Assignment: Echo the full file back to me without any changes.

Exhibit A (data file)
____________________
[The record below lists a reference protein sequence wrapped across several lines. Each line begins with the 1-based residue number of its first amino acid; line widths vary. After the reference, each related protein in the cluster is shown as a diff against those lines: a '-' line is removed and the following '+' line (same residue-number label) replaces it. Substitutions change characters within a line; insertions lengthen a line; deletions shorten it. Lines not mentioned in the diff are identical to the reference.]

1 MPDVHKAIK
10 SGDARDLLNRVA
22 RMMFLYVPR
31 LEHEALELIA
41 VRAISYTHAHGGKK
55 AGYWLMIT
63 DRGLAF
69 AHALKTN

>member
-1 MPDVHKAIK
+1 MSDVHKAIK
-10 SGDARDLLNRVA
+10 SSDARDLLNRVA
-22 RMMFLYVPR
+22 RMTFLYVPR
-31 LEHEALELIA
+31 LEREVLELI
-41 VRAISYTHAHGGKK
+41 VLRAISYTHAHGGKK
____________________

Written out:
[The record below lists a reference protein sequence wrapped across several lines. Each line begins with the 1-based residue number of its first amino acid; line widths vary. After the reference, each related protein in the cluster is shown as a diff against those lines: a '-' line is removed and the following '+' line (same residue-number label) replaces it. Substitutions change characters within a line; insertions lengthen a line; deletions shorten it. Lines not mentioned in the diff are identical to the reference.]

1 MPDVHKAIK
10 SGDARDLLNRVA
22 RMMFLYVPR
31 LEHEALELIA
41 VRAISYTHAHGGKK
55 AGYWLMIT
63 DRGLAF
69 AHALKTN

>member
-1 MPDVHKAIK
+1 MSDVHKAIK
-10 SGDARDLLNRVA
+10 SSDARDLLNRVA
-22 RMMFLYVPR
+22 RMTFLYVPR
-31 LEHEALELIA
+31 LEREVLELI
-41 VRAISYTHAHGGKK
+41 VLRAISYTHAHGGKK